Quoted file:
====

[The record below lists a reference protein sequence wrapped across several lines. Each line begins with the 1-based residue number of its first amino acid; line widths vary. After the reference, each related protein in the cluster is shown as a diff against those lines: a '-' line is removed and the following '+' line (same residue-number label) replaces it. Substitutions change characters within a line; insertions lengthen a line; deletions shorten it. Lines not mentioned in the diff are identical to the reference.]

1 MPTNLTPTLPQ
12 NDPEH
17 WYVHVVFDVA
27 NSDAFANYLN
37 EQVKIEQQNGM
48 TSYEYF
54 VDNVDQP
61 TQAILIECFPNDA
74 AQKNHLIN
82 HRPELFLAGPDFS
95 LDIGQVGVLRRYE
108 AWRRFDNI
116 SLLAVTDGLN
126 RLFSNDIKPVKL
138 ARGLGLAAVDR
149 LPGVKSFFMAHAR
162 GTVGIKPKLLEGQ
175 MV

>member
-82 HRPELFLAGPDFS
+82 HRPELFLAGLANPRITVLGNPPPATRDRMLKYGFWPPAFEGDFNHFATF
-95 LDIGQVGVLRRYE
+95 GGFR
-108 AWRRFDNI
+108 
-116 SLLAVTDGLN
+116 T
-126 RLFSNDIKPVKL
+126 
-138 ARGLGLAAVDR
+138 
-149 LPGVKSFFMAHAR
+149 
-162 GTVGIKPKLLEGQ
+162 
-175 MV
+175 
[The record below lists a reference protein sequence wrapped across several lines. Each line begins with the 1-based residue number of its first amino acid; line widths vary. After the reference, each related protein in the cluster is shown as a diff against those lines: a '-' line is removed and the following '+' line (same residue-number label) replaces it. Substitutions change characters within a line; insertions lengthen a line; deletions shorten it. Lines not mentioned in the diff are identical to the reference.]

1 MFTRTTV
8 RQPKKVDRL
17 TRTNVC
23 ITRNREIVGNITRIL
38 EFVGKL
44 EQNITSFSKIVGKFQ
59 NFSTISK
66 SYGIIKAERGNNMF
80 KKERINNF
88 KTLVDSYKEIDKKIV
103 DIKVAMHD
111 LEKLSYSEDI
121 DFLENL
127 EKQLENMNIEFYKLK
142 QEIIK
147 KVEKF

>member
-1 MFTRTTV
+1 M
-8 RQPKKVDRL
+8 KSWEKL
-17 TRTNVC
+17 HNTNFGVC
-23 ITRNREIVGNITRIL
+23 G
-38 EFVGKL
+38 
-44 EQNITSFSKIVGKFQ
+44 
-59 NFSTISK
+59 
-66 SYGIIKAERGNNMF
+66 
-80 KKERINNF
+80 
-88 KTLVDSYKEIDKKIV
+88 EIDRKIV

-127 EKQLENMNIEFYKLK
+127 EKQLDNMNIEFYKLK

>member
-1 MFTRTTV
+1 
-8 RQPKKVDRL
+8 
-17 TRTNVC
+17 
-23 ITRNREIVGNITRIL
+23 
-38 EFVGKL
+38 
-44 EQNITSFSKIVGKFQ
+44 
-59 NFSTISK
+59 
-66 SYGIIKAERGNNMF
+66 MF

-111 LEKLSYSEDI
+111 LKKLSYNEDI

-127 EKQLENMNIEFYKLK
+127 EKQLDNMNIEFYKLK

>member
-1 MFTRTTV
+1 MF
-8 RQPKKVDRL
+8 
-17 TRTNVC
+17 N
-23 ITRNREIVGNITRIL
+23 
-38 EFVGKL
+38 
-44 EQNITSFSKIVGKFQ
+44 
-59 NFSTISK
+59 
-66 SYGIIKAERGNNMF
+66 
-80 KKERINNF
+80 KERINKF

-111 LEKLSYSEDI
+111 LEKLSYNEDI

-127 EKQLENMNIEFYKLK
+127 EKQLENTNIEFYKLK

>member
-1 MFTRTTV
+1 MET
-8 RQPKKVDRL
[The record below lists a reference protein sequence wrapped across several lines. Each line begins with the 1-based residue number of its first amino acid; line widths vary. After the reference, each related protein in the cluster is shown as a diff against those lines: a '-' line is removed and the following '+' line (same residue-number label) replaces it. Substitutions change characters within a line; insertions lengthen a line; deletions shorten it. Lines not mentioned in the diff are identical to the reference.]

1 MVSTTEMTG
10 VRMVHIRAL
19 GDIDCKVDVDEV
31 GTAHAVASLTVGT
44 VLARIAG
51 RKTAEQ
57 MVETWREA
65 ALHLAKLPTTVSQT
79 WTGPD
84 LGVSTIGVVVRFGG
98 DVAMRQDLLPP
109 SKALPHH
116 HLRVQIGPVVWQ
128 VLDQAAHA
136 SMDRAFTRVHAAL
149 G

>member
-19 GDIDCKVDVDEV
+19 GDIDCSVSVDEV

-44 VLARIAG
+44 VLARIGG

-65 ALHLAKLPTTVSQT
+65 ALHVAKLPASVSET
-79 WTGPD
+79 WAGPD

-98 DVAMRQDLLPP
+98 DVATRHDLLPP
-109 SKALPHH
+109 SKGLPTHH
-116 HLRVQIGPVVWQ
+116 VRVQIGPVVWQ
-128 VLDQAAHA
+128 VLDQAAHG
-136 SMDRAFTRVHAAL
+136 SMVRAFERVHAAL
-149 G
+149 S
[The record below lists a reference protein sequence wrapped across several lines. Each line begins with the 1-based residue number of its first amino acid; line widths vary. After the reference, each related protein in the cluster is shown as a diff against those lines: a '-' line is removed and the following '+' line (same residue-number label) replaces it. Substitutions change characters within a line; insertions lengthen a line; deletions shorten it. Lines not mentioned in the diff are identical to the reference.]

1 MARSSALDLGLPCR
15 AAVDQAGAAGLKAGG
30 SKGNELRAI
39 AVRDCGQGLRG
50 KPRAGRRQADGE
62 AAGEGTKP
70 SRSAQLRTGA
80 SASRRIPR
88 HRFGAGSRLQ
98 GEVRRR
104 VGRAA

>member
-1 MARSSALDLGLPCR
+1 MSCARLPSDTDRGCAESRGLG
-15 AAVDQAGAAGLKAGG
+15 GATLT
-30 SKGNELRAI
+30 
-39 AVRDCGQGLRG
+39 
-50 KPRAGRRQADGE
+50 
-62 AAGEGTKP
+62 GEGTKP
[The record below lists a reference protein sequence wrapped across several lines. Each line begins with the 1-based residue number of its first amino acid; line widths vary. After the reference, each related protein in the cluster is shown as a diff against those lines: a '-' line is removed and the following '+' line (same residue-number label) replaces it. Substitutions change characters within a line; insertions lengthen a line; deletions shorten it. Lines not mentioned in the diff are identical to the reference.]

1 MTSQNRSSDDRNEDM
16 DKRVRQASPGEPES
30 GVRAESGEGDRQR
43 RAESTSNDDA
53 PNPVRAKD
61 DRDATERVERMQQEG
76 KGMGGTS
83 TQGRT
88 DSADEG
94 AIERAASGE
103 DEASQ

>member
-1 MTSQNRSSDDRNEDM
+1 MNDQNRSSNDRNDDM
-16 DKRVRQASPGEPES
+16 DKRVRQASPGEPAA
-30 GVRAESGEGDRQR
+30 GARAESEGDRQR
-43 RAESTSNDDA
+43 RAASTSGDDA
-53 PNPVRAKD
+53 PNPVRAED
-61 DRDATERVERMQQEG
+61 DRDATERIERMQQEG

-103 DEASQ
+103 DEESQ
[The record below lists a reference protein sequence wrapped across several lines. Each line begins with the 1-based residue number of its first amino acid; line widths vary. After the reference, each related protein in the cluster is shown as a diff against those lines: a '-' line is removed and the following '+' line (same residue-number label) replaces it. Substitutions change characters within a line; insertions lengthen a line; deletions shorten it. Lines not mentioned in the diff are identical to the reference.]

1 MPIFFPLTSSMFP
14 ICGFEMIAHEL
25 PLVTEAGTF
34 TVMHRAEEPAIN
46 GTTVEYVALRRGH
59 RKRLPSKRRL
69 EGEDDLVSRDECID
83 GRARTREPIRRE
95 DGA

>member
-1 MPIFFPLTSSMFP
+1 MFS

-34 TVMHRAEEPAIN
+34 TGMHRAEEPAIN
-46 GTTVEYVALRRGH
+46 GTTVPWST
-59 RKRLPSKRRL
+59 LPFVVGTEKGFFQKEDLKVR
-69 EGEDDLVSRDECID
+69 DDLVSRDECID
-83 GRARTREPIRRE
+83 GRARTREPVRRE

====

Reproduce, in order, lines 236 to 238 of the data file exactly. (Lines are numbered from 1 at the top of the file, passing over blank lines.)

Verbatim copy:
-69 EGEDDLVSRDECID
+69 DDLVSRDECID
-83 GRARTREPIRRE